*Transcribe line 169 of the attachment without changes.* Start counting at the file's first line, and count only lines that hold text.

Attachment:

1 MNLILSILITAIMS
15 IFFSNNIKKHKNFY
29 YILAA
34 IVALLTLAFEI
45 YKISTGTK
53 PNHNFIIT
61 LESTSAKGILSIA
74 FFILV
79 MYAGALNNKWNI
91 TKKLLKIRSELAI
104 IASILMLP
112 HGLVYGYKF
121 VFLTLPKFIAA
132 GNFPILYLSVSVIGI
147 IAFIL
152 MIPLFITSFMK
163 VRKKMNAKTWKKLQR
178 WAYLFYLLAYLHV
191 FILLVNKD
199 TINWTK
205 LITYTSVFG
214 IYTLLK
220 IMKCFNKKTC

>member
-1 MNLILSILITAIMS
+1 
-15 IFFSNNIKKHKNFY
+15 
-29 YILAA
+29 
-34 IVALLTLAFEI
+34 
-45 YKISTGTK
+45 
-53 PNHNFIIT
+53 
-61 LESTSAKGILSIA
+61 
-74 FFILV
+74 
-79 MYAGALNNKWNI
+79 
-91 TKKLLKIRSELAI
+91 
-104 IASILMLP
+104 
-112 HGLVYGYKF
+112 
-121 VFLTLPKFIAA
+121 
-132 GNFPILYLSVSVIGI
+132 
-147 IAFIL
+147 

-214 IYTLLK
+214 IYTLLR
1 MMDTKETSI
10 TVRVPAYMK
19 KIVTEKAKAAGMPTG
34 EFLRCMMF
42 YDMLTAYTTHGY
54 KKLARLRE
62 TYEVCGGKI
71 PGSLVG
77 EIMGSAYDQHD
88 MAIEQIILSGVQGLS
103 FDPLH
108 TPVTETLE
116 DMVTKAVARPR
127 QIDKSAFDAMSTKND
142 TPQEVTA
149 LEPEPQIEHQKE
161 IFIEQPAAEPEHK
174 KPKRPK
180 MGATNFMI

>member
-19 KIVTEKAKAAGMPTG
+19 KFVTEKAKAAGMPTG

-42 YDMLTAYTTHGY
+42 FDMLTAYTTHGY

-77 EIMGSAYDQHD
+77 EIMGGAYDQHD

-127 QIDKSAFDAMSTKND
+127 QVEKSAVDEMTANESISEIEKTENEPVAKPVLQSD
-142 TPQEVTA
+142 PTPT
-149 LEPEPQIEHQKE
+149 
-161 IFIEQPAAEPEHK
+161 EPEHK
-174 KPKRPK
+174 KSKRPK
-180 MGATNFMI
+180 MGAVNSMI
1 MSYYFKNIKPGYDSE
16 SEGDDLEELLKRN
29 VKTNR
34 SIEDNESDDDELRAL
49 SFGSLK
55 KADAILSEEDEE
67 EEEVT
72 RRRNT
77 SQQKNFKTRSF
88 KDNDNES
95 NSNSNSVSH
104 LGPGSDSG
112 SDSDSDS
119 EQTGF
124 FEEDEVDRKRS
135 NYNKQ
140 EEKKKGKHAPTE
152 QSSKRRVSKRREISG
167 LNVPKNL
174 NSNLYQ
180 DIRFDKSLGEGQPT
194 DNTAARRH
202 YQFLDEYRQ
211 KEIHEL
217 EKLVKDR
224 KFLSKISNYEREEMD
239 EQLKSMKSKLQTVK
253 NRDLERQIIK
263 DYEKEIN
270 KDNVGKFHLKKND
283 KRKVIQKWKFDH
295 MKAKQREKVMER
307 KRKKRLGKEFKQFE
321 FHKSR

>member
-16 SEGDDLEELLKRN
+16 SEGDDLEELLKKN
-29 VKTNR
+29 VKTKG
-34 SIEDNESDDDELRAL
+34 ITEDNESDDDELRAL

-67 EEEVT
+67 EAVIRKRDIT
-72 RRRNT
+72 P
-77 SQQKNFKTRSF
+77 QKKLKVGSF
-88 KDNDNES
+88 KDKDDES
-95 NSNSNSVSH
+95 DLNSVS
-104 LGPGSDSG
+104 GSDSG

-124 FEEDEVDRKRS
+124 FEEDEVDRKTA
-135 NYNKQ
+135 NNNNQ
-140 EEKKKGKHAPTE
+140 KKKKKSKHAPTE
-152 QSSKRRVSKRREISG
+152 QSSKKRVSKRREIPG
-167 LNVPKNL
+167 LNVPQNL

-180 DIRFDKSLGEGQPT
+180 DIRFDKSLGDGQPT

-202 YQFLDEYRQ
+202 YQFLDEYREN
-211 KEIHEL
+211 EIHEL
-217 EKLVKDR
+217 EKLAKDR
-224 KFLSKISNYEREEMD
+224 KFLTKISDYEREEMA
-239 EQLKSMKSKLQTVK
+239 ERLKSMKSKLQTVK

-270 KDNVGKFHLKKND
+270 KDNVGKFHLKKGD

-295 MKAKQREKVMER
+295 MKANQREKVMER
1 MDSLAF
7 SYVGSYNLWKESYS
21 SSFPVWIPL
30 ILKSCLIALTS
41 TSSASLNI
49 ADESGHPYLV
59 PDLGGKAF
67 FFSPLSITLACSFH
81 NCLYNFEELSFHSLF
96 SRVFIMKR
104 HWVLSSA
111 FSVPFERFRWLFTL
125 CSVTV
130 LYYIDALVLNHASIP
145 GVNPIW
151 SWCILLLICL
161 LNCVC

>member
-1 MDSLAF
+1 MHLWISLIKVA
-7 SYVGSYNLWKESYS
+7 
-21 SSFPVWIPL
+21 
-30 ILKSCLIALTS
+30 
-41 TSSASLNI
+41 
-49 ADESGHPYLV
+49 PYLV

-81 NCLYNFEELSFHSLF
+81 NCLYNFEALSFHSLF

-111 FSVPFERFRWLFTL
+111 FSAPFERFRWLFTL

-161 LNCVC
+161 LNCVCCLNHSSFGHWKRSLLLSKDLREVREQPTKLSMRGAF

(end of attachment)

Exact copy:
+239 ERLKSMKSKLQTVK